More Americans became homeowners in the summer months, fresh evidence of a housing market that’s finding some stability after several rocky years. According to the Census Bureau, the national homeownership rate was 64.4% in the third quarter. That’s a half-percentage point higher than a year ago. After touching an all-time high of 69.1% in 2004 as the housing bubble inflated, the homeownership rate bottomed out at 62.9% in 2016 as waves of Americans lost their homes or sold under duress. At the same time, many Americans who would ordinarily become buyers were locked out of the market by stringent lending rules, a lack of affordable inventory and a challenging economic backdrop. All that has made the post-crisis housing market not just less accessible, but less dynamic. Still, the meager recovery to this point puts the homeownership rate only back to 1995 levels, well before the run-up to the bubble. That suggests it may be possible for many more Americans to become owners, if housing market conditions ease further. The vacancy rate for owners was just 1.5% for the second month in a row, tighter than the 1.6% it averaged throughout 2017.


The US Centers for Disease Control and Prevention is warning consumers to not eat romaine lettuce, as it may be contaminated with E. coli. Thirty-two people, including 13 who have been hospitalized, have been infected with the outbreak strain in 11 states, according to the CDC. One of the hospitalized people developed a potentially life-threatening form of kidney failure. No deaths have been reported. People have become sick in California, Connecticut, Illinois, Massachusetts, Maryland, Michigan, New Hampshire, New Jersey, New York, Ohio and Wisconsin. The Public Health Agency of Canada has identified an additional 18 people who have become sick in Ontario and Quebec. All types and brands of romaine lettuce are suspect because no common grower, supplier, distributor or source company has been identified by the CDC. Retailers and restaurants also should not serve or sell any until more is known about the outbreak. Washing lettuce won’t ensure that contaminated lettuce is safe. The best thing is to throw the lettuce away.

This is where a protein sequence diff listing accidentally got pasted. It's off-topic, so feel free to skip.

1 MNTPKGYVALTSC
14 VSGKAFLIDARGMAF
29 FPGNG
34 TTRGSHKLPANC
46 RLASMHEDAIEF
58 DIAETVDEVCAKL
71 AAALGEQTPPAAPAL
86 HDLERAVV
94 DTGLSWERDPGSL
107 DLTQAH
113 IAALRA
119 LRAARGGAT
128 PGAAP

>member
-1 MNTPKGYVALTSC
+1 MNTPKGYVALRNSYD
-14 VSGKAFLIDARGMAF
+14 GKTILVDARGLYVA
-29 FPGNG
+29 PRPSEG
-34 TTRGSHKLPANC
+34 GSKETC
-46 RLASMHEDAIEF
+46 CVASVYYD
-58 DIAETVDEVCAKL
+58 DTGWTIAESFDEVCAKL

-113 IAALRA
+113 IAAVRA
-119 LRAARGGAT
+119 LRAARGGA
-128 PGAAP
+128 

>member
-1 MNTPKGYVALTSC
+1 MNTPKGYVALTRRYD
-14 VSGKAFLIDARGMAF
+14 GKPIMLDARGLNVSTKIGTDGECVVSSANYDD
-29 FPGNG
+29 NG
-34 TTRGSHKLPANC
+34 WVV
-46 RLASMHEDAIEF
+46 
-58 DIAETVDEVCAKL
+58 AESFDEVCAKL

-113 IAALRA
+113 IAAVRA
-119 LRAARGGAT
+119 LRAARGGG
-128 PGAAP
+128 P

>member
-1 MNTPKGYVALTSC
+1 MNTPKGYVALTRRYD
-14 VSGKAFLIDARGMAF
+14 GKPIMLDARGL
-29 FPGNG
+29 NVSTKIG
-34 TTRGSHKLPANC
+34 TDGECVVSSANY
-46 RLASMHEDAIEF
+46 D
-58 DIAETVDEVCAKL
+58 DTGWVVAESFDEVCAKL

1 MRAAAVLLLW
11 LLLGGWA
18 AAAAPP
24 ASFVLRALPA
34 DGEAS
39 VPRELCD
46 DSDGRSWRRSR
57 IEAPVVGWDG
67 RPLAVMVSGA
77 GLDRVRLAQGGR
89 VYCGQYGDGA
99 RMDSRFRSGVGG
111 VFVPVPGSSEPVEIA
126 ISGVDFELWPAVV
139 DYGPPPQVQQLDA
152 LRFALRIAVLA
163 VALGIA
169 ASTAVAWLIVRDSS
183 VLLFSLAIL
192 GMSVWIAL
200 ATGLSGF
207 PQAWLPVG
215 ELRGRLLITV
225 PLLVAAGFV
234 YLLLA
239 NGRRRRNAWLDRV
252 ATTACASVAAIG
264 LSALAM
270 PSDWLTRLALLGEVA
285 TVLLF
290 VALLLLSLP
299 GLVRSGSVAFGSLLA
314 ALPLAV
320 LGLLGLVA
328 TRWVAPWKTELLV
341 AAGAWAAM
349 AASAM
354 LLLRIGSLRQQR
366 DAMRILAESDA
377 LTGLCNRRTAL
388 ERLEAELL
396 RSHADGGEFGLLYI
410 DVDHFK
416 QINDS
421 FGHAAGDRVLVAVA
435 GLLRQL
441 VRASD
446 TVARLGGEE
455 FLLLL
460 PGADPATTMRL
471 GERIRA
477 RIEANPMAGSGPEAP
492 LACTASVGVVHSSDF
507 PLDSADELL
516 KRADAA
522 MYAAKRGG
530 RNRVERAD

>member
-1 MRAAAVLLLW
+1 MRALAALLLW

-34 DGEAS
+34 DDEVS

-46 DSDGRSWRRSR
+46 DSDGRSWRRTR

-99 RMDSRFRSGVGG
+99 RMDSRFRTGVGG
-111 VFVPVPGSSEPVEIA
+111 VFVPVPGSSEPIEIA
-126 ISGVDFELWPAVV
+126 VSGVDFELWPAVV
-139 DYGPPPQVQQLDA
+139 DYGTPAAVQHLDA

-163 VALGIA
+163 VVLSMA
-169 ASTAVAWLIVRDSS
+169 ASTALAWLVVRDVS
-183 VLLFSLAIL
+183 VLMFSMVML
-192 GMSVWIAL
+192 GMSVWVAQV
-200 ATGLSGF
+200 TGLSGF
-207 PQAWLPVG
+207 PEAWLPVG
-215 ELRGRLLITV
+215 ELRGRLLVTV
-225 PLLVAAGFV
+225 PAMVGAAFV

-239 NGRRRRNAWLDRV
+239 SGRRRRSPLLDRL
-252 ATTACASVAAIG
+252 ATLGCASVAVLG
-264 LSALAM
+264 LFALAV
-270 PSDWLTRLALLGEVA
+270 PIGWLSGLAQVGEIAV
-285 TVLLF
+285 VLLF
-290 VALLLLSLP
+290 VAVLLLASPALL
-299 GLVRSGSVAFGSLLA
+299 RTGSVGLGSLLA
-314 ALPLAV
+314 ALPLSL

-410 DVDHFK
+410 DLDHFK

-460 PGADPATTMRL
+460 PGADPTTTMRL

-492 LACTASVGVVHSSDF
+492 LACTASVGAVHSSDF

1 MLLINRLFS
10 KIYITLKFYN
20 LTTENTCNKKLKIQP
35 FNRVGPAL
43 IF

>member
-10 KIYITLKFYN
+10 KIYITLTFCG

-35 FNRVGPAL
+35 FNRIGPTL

This story has implications beyond your Thanksgiving table. Romaine lettuce production is making its annual return to the Yuma, Ariz., region, where the bulk of the nation’s winter supply of this salad green is grown. But earlier this year, romaine from Yuma was the source of the largest E. coli outbreak in more than a decade; 210 people became ill, and five died.  Lettuce sales dropped dramatically, too. From April through June, about $400 million of lettuce was sold, about $70 million less than the same time period in 2017. In the Yuma outbreak, it took all summer to identify possible farms that may have grown the contaminated romaine—even now, investigators aren’t certain exactly which ones were responsible. This complicated the task of investigating how dangerous bacteria got on the lettuce. We do not know the source of the current outbreak but it will almost certainly cost Arizona growers, again.